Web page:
LightTrends Newsletter

Can Surging Demand for Optical Connectivity Help Unite the World?

April 2021

Our latest forecast report details the high expectations for sales of optical transceivers and other types of interconnects in 2021-2026. Applications of these products range from connecting servers in datacenters and AI clusters to long haul and submarine networks. We do hope that a more interconnected world will be a more stable one, but it is hard to ignore the escalating tensions between the US and China. If this trend continues, market growth will be disrupted, but this will be a less important issue in that case.

The US imposition of sanctions against Chinese companies in 2020, which prevent Huawei and other Chinese companies from purchasing products made with US technology, was a major political escalation. Fortunately, the sanctions had just a minor impact on the market for optical connectivity, at least so far. Yes, sales of optics to Huawei, including wireless fronthaul transceivers, dropped sharply in the end of 2020, but deployments of 5G in China will continue in 2021 and beyond. We expect 1.3 million 5G base stations to be deployed in China by the end of 2021, compared to 0.1 million in the US. Though the sanctions will prove ineffective at closing this gap, they certainly impacted the IC industry supply chain, as we reported earlier. Shortages of ICs are now impacting the automotive industry, slowing the post-COVID19 economic recovery in the US and Europe – an indirect consequence of the US sanctions on Huawei, that was probably not anticipated by the US government.

Shipments of wireless fronthaul transceivers are projected to decline from 32 million units in 2020 to 27 million in 2021. A majority of these will be deployed in China and made there as well. A higher fraction of these products will use optical and IC chips manufactured in China this year compared to last, negatively impacting the business of many US suppliers in 2021. The immediate impact on the US chip suppliers is minor compared to the longer term damage. Investment in domestic manufacturing of IC and optical chips is surging in China now. One of the industry insiders interviewed by LightCounting commented: “the whole country [China] is working to make sure that Huawei has enough chips”.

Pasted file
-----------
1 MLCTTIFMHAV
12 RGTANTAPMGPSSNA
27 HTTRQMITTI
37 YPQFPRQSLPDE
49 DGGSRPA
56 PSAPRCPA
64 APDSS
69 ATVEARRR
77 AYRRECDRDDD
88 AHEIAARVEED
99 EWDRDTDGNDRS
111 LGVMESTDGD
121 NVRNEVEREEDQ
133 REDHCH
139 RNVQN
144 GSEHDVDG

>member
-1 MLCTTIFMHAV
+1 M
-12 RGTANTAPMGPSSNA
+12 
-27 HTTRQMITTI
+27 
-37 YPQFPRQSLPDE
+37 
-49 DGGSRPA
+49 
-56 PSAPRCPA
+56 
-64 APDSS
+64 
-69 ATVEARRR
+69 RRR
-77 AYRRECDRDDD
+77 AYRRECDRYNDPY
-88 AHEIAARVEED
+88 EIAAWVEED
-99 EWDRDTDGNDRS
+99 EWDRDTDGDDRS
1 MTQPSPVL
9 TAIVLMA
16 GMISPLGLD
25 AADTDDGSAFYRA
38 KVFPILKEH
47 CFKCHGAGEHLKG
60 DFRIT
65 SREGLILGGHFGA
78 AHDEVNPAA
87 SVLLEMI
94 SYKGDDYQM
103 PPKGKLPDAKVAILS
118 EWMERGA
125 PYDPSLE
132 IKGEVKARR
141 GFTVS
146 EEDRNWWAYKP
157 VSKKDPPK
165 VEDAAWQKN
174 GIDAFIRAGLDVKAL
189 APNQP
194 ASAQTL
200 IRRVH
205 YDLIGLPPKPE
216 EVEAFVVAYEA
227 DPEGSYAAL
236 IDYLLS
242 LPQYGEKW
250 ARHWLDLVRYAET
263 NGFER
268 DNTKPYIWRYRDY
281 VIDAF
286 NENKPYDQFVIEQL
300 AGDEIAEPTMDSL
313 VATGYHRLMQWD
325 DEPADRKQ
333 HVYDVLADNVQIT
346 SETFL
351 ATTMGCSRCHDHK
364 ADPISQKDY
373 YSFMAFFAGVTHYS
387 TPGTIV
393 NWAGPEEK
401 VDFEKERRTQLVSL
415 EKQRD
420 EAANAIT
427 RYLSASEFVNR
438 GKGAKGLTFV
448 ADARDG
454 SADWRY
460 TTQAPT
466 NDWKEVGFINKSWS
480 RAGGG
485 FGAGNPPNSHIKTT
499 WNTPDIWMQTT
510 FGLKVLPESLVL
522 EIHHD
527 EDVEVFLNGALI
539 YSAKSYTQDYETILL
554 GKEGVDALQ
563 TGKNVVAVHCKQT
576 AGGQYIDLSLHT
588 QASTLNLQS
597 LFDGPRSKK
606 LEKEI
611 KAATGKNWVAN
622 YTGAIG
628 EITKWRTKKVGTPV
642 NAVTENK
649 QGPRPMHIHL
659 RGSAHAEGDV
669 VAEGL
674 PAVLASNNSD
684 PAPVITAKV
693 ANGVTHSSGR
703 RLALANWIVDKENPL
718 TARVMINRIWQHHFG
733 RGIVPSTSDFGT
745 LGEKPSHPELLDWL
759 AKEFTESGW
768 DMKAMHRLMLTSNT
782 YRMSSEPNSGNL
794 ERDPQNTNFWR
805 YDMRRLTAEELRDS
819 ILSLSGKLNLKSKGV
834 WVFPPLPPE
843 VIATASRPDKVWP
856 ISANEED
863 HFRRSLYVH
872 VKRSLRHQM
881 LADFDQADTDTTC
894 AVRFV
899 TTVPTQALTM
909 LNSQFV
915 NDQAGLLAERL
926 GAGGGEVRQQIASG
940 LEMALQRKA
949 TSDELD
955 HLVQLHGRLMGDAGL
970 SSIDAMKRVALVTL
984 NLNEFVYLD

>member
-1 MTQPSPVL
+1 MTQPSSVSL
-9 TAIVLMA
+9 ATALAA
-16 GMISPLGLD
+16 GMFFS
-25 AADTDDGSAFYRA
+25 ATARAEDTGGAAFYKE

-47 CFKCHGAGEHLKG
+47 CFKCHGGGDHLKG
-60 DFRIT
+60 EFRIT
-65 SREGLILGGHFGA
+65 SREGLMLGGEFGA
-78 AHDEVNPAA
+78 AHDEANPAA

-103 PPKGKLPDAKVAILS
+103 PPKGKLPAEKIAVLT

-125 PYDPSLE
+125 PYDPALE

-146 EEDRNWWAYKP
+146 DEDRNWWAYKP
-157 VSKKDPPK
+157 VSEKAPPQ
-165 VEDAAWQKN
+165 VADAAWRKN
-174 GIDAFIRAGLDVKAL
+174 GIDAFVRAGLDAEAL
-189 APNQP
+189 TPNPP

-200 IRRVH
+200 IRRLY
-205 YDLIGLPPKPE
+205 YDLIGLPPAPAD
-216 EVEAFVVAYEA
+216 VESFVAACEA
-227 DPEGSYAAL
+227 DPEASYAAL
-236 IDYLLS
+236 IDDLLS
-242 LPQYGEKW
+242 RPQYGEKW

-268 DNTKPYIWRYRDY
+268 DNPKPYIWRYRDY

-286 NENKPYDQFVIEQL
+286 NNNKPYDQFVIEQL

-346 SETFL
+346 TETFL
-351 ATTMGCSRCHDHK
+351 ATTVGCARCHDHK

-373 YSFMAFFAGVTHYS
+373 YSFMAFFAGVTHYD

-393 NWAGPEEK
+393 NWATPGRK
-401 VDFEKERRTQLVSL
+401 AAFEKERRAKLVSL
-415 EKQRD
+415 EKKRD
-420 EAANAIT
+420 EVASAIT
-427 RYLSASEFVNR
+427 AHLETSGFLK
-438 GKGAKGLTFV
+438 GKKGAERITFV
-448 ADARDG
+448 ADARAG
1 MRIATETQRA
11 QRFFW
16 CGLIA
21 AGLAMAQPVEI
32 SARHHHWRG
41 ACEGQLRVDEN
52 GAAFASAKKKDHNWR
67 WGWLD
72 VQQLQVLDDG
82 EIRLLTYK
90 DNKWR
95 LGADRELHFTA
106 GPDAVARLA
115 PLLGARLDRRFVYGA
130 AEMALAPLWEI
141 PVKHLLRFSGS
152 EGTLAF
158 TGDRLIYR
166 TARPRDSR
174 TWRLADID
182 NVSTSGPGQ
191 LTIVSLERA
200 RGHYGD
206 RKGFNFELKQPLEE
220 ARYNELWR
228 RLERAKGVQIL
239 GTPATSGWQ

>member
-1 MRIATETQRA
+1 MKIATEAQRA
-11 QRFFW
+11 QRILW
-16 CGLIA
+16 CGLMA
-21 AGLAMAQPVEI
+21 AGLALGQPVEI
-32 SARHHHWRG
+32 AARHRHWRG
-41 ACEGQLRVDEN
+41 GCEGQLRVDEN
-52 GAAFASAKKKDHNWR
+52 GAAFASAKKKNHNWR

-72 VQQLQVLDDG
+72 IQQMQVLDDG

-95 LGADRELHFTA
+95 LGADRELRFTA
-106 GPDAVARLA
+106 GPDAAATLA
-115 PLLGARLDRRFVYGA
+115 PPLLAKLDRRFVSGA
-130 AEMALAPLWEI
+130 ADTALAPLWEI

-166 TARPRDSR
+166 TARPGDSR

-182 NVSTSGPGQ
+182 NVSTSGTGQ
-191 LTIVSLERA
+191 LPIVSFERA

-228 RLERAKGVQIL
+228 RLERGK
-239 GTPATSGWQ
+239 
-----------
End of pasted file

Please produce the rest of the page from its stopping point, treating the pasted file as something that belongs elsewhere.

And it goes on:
Our forecast model for the optical transceiver market does not account for macro-economic uncertainty. If the conflict between the US in China escalates to a scenario described in the novel titled “2034”, all the bets are off. If the world remains united, the optical transceiver market is projected to increase from $8 billion in 2020 to $14.5 billion, as shown in the figure below. Not to mention many other good things (not shown in the figure).

Sales of optical transceivers by market segment in 2021 and 2026

Expectations for the first volume shipments of 400ZR, 400ZR+ and 400G Open ROADM coherent transceivers in the second half of 2021 are very strong. Several suppliers commented that our projections for 400ZR are too conservative, but we base our forecasts on models developed for datacenters and networks connecting, operated by Amazon and Microsoft – two primary customers for 400ZR. We expect to see a wider pool of customers for 400ZR+ and 400G Open ROADM transceivers, which will help to limit price declines. However, a ramp in shipments of these products will be more gradual.

The DWDM market has been rewarding for the suppliers in the past. Acacia and Oclaro own their successful exits to this market segment. Is NeoPhotonics next?

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